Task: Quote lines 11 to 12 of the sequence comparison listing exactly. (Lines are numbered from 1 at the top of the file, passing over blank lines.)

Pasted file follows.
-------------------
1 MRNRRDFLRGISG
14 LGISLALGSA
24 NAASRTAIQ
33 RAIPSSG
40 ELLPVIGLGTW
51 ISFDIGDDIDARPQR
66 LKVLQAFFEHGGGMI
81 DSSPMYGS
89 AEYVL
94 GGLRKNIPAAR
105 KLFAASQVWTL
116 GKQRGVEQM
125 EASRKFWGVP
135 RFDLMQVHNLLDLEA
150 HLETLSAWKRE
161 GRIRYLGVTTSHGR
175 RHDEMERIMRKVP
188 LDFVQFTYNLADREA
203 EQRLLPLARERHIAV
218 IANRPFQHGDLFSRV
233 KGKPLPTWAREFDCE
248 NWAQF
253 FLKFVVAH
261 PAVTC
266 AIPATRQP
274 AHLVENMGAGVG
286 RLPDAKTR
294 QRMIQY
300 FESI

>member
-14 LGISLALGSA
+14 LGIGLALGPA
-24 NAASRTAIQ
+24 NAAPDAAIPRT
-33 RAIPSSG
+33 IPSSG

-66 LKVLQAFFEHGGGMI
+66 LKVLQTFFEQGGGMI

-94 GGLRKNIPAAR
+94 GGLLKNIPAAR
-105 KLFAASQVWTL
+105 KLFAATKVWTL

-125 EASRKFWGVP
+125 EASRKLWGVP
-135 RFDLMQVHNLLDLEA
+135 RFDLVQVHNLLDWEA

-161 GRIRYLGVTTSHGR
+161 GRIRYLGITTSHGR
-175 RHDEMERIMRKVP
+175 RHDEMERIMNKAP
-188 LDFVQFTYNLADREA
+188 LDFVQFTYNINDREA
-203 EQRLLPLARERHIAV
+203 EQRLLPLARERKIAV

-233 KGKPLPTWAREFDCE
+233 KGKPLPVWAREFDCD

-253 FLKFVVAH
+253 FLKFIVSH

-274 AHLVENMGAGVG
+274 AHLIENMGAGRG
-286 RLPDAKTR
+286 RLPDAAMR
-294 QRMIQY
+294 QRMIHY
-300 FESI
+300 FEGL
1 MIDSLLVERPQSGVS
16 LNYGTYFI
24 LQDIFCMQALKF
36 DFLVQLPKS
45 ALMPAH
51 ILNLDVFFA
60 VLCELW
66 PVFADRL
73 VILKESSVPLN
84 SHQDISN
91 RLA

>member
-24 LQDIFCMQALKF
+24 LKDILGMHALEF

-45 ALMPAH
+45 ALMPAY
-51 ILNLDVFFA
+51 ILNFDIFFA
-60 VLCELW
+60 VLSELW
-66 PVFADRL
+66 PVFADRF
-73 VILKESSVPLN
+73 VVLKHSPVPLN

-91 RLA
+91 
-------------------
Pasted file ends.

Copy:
105 KLFAASQVWTL
116 GKQRGVEQM